“Natural immunity to a virus lasts years or decades, not months.” This statement used to be just a scientific fact based in the field of immunology. Unfortunately, due to the rise of Covid-19 this statement has also become political.
I went through school during a time when data drove policy and decision-making. And because of that, instead of entering a debate about how long our antibodies to the Covid-19 virus last, I decided just to measure them as a science lesson for my boys. Since February 2022, my boys and I have had our Covid-19 antibodies measured regularly. I’ve had us do this to teach them what I was taught about our immune systems and the efficacy of natural immunity.
The antibody tracking exercise, however, provided results that I hadn’t intended. My intention was to show that we still had antibodies long after 90 days had passed from having Covid-19. The results did not come out like I’d envisioned, because my boys and I kept getting exposed to Covid. We had Covid-19 in November 2021, January 2022, May 2022 (my oldest), June 2022 (me and my youngest), and August 2022 (my oldest).
But the real value in measuring our antibodies so frequently has been seeing how the memory cells in our natural immunity work. Memory B cells are a type of B lymphocyte that memorize characteristics of an antigen (e.g. a virus). They remember the same pathogen for a faster, more robust antibody production when reinfections occur in the future.
In our case, we likely had different variants that were predominant over time. In November 2021, it was likely the Delta variant. In January, it was likely the Omicron variant. Next, it was likely the Omicron BA.2. My oldest son’s latest infection was likely the Omicron BA.5 variant, as seen in the monthly levels below.
The variation in the different Covid-19 viruses is centered around how the spike protein of the virus binds to the ACE-2 receptor of the human cells. Likewise, the antibody blocks this spike protein binding. Each variation binds slightly differently to the ACE-2 receptor on the cell, in order to bypass existing antibodies.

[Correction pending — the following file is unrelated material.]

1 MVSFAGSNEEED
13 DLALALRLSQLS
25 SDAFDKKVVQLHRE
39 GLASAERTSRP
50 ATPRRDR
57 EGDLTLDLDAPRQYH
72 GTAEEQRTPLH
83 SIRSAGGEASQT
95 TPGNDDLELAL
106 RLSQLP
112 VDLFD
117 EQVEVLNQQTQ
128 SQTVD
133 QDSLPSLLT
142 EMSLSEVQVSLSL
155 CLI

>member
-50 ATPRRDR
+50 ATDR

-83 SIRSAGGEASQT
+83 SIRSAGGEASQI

As I mentioned in previous blogs, our symptoms became less and less noticeable with each contraction.
This culminated with my oldest son’s last infection in August, where he had no symptoms at all. And this is how natural immunity works. The memory B-cells combined with the existing antibodies mounted a rapid, highly effective response—so much so that he didn’t even realize he was sick. And his antibody levels went up 6.6 times or 660% during that time.
Continuing to track our antibodies as well as talking about natural immunity is significant for two reasons. First, there is still this idea circulating that you “lose your immunity” within months. This news article has an MD saying children lose their immunity in “four to six months,” which is false. Their antibodies may disappear, but their memory cells remain ready. Again, the field of immunology says that adults and children retain their natural immunity for years to decades because of these memory cells.
Second, as of this past May, 75 percent of children in the US were estimated to have a natural immunity to Covid-19. With the Omicron BA.5 outbreak in the US this summer, this number is likely to be in the 80 or 90 percent. This piece of information is important for parents who are considering getting their children vaccinated or boosted.
Parents should answer for themselves whether or not the vaccine or booster is still needed given that they have natural immunity. And they should answer whether or not the benefits of receiving the vaccine or booster outweigh the potential cost.
So, instead of entering the debate, I will continue simply to have our antibodies measured and report them here so you can make your own decisions and conclusions. This month’s antibody numbers are below. As you can see, they all dropped over the last two months, which is to be expected since we were not exposed again. But all of them remain very high. We will be testing every 6-8 weeks now, and will have another report in December!